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‘Bi’ the way


Charles Martin January 12th, 2011

Take a guided tour of the ‘Biennale,’ an ambitious, international art show spread across downtown.

2010 Creativity World Biennale

11 a.M. aND 3 p.M. fRiDaY-SatURDaY thROUGh JaN. 8 [aRtSpaCE] at UNtitlED 1 N.E. thiRD WWW.aRtSpaCEatUNtitlED.ORG 815-9995 fREE

City leaders rolled out the red carpet for innovators worldwide as hosts of November’s Creativity World Forum, which garnered more attention in the business, education and cultural sectors than it did in the general public.

Jon Burris, [Artspace] at Untitled executive director, hopes to change that by offering free guided tours of the “2010 Creativity World Biennale,” an ambitious international exhibition sprawling across several venues along downtown’s Automobile Alley.

The tours are offered Fridays and Saturdays before the exhibit takes its final bow on Jan. 8, 2011.

With a focus on new media, “Biennale” was the city’s contribution to the tradition of representatives from the 12 Districts of Creativity around the globe who assemble once a year and share ideas about utilizing innovation to make the world a better place. The invitational exhibition features artists from those districts, with a heavy emphasis on using cutting-edge technology to create art.

Because the project was so expansive, it couldn’t all fit into Untitled, 1 N.E. Third, so additional businesses donated space. A pair of playful interactive installations from Denmark are tucked in TAP Architecture, 415 N. Broadway. “Projected Poetry” utilizes motion sensors and projection to allow viewers to manipulate words on the wall, while “The Mejlby Stone” is a dazzling light show projected onto an artifact telling the story behind the inscription chiseled into the stone.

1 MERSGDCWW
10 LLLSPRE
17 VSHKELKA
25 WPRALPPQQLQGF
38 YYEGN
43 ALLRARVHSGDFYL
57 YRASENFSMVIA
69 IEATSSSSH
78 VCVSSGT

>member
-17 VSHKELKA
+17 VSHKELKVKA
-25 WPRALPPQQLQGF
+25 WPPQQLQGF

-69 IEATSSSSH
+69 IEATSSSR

1101 N. Broadway contains a handful of different installations, including glowing cubes, a light show that reacts to viewers’ breath and a winding sculpture first created in a computer. Among the works at Untitled is Oklahoman Sarah Hearn’s multimedia project. Titled “An Unnatural History,” it plays with fact and myth as she documents an expedition to explore rare marine life.

The challenge of maintaining the exhibit for the two months following the forum is part of why Burris decided to give guided tours.

“Essentially, I am giving the tours that last approximately 20 to 30 minutes at each venue,” he said. “I discuss the art and talk a little about the artists.”

Several possible collaborations emerged during talks at the forum, such as a site-specific sculpture downtown. The 13 artists who attended the event were so impressed by the local community’s support of “Biennale” that they discussed future events.

“The artists asked if Untitled might be interested in organizing another new media exhibition,” Burris said. “They believe it might be an interesting concept if Oklahoma City, being in the ‘center’ of the U.S., could become a ‘center’ for new media art so that ideas about new, developing art get generated from the center of the country, instead of having to work inward from the coasts, as is typical.”

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